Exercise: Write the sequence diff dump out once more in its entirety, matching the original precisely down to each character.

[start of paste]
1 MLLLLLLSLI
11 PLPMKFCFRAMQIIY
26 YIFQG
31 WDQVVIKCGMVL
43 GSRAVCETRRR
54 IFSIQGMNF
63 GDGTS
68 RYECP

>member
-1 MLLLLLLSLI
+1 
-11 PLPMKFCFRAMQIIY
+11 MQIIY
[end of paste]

1 MLLLLLLSLI
11 PLPMKFCFRAMQIIY
26 YIFQG
31 WDQVVIKCGMVL
43 GSRAVCETRRR
54 IFSIQGMNF
63 GDGTS
68 RYECP

>member
-1 MLLLLLLSLI
+1 
-11 PLPMKFCFRAMQIIY
+11 MQIIY